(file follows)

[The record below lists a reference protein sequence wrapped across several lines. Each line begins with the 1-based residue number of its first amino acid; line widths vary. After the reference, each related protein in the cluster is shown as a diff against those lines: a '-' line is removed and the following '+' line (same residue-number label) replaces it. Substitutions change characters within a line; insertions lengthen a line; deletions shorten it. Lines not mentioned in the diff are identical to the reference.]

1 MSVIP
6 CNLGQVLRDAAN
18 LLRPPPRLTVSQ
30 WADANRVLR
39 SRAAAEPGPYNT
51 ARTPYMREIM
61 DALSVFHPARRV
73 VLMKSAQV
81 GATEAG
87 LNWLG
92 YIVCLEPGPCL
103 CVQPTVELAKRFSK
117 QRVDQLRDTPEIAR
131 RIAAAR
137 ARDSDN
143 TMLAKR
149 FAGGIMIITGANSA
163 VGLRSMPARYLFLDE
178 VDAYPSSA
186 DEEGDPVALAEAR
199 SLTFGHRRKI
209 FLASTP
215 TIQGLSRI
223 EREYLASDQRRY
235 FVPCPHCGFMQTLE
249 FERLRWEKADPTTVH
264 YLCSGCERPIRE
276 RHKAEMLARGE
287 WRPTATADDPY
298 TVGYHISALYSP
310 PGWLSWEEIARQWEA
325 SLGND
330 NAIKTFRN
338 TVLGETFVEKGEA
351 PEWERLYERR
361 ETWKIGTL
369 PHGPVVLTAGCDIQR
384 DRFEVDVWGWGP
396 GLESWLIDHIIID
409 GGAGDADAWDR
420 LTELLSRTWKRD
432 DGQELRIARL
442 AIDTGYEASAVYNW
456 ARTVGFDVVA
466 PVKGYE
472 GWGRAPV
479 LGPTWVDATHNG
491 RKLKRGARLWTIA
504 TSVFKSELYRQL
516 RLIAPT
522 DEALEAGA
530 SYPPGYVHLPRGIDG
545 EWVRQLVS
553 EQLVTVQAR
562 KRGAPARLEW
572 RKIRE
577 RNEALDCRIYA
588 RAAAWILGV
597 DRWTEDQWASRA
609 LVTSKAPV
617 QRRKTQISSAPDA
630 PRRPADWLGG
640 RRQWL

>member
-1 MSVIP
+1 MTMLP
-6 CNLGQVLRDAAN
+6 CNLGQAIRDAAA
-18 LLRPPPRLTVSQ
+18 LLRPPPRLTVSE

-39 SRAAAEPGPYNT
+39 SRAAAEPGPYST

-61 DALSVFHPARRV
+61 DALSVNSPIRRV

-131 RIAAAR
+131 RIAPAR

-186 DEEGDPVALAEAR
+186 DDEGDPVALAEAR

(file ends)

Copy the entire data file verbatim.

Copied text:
[The record below lists a reference protein sequence wrapped across several lines. Each line begins with the 1-based residue number of its first amino acid; line widths vary. After the reference, each related protein in the cluster is shown as a diff against those lines: a '-' line is removed and the following '+' line (same residue-number label) replaces it. Substitutions change characters within a line; insertions lengthen a line; deletions shorten it. Lines not mentioned in the diff are identical to the reference.]

1 MSVIP
6 CNLGQVLRDAAN
18 LLRPPPRLTVSQ
30 WADANRVLR
39 SRAAAEPGPYNT
51 ARTPYMREIM
61 DALSVFHPARRV
73 VLMKSAQV
81 GATEAG
87 LNWLG
92 YIVCLEPGPCL
103 CVQPTVELAKRFSK
117 QRVDQLRDTPEIAR
131 RIAAAR
137 ARDSDN
143 TMLAKR
149 FAGGIMIITGANSA
163 VGLRSMPARYLFLDE
178 VDAYPSSA
186 DEEGDPVALAEAR
199 SLTFGHRRKI
209 FLASTP
215 TIQGLSRI
223 EREYLASDQRRY
235 FVPCPHCGFMQTLE
249 FERLRWEKADPTTVH
264 YLCSGCERPIRE
276 RHKAEMLARGE
287 WRPTATADDPY
298 TVGYHISALYSP
310 PGWLSWEEIARQWEA
325 SLGND
330 NAIKTFRN
338 TVLGETFVEKGEA
351 PEWERLYERR
361 ETWKIGTL
369 PHGPVVLTAGCDIQR
384 DRFEVDVWGWGP
396 GLESWLIDHIIID
409 GGAGDADAWDR
420 LTELLSRTWKRD
432 DGQELRIARL
442 AIDTGYEASAVYNW
456 ARTVGFDVVA
466 PVKGYE
472 GWGRAPV
479 LGPTWVDATHNG
491 RKLKRGARLWTIA
504 TSVFKSELYRQL
516 RLIAPT
522 DEALEAGA
530 SYPPGYVHLPRGIDG
545 EWVRQLVS
553 EQLVTVQAR
562 KRGAPARLEW
572 RKIRE
577 RNEALDCRIYA
588 RAAAWILGV
597 DRWTEDQWASRA
609 LVTSKAPV
617 QRRKTQISSAPDA
630 PRRPADWLGG
640 RRQWL

>member
-1 MSVIP
+1 MTMLP
-6 CNLGQVLRDAAN
+6 CNLGQAIRDAAA
-18 LLRPPPRLTVSQ
+18 LLRPPPRLTVSE

-39 SRAAAEPGPYNT
+39 SRAAAEPGPYST

-61 DALSVFHPARRV
+61 DALSVNSPIRRV

-131 RIAAAR
+131 RIAPAR

-186 DEEGDPVALAEAR
+186 DDEGDPVALAEAR